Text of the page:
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Undersea adventurer: To the ends of the earth

Feb 24, 2024

On June 12, 2022, John Ditkof welds a 250-pound anode to the steel pilings on the newly constructed pier at Palmer Station in Antarctica to help prevent corrosion. He dove for 4 hours and 35 minutes, the second longest dive in the history of the United States Antarctic Program (USAP).

How much does a cold brewski cost in Adak, Alaska? For a 24-pack of Heineken, it’ll run you $82. How about a week’s worth of internet? That’s a cool $221.

What about commercial dive school? You’ll have to pony up about $30,000. Encountering a leopard seal on the job once you’ve received your diving certification? Possibly your life.

But the feeling of relief as you finally resurface after spending hours underwater repairing a dock thousands of miles from civilization? Priceless.

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Wisconsin native and WCTC welding instructor John Ditkof has been there, done that. All of that.

Ditkof has encountered a variety of wildlife while on the job, including this king crab in Sand Point, Alaska in 2020. He was repairing a dive vessel when a local deckhand used Ditkof’s phone to snap a photo of him with the colossal crustacean.

His journey began at none other than Waukesha County Technical College. After graduating from Brookfield Central High School in 2004, serving as a torpedoman in the Navy, being deployed to Iraq a couple years later, briefly studying planetary sciences and geology at UW-Waukesha, and gallivanting around the country, Ditkof finally decided on being a tradesman. In 2015, he graduated from WCTC’s one-year welding program.

Post-graduation, he took a traditional welding job with a company in Menomonee Falls. But soon enough, he was itching for another adventure. “I didn’t want to just sit in a shop,” he said. “I just thought ‘I’m too antsy for this.’”

On Jan. 3, 2023, Steve Rupp helps John Ditkof gear up for a dive at McMurdo Station in Antarctica. As part of Operation Deep Freeze, one of Ditkof’s responsibilities was to release touch tank critters.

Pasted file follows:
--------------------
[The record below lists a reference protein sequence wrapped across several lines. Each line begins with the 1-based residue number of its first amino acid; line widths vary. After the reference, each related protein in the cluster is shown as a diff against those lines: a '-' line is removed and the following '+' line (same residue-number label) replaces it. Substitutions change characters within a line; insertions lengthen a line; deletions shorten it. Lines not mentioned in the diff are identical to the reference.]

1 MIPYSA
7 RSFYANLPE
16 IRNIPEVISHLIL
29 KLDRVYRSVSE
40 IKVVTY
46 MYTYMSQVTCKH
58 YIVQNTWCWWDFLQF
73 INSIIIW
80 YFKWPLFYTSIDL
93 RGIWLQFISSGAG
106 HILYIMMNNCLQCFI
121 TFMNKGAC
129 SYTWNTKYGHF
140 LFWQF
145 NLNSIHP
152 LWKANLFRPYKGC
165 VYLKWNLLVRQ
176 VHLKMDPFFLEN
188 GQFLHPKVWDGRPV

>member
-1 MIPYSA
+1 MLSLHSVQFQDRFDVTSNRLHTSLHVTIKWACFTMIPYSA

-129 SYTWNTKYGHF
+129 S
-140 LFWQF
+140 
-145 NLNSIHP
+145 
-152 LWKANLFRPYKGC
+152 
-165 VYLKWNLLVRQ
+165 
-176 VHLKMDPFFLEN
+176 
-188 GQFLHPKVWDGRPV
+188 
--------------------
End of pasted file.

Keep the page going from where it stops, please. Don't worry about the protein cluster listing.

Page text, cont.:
So, he packed his bags and headed to CDA Technical Institute in Jacksonville, Florida. While at WCTC, Ditkof had heard about careers in underwater welding. Now, with trade school education under his belt, all he needed was to learn how to dive.

He joined the commercial diving school and was taught all he needed to know about working underwater in industrial settings.

Ditkof poses for a snowy selfie with a bald eagle in Akutan, Alaska in December 2021. On that day, Akutan received roughly a foot of snow in just a couple hours.

After dive school concluded, Ditkof took a trip north for Remote Emergency Medical Technician (REMT) training in Leavenworth, Washington. Then, he went to the Divers Institute of Technology in Seattle for diver medic training.

Equipped with all sorts of knowledge, Ditkof took his first commercial diving job in 2016 – debris removal at a power plant in Shamokin Dam, Pennsylvania. The water was murky, the visibility was low, and the job itself was far from glamorous. “With projects in the Lower 48, it’s not glorious. …The work is kind of gross, more often than not,” he said.

With assignments like this, it’s no wonder why roughly 70 percent of commercial divers drop out of the profession within the first couple years. Nevertheless, Ditkof continued to pursue this career path, jumping at every opportunity that presented itself.

Assisted by Alex Brett (left) and Leora Wilson (adjusting mask), on Dec. 30, 2022, Ditkof prepares for a dive in Lake Fryxell, located in Antarctica's Dry Valleys. He collected water samples for a science dive team in support of the Long Term Ecological Research Network. There are currently 38 people from USAP who have dove in the Dry Valleys. Of that number, 20 have logged dives in Lake Fryxell. Ditkof considers this to be his first true polar dive.

Both work and personal travels have taken Ditkof to all 50 states, all seven continents, and all five world oceans. But much of his diving work has taken place in Antarctica, Alaska, and the Arctic. In fact, Ditkof is one of – if not the only – commercial diver with working dives at both poles. In terms of the southern end of that spectrum, he’s spent a significant amount of time at the Palmer and McMurdo stations in Antarctica, which are two of the 70 permanent bases from around 30 countries on the icy landmass.

On Dec. 30, 2022, Ditkof collects a water sample for the Long Term Ecological Research Network Science Dive Team in Lake Fryxell in Antarctica’s Dry Valleys. He heads through the ice hole, which is approximately 10 feet thick.

As a freelance commercial diver, Ditkof’s jobs have been everything from dark to dangerous to disgusting. He’s been underwater in the dead of the Antarctic winter with nothing but a headlamp to illuminate his welding work. He’s been visited by a variety of venomous marine life while working underwater. And he’s been elbows deep in the waste of an Alaskan seafood company, collecting data for the EPA. “[Us divers] are the ones that collect that data,” Ditkof said. “We’re the ones literally putting our hands in fish guts.”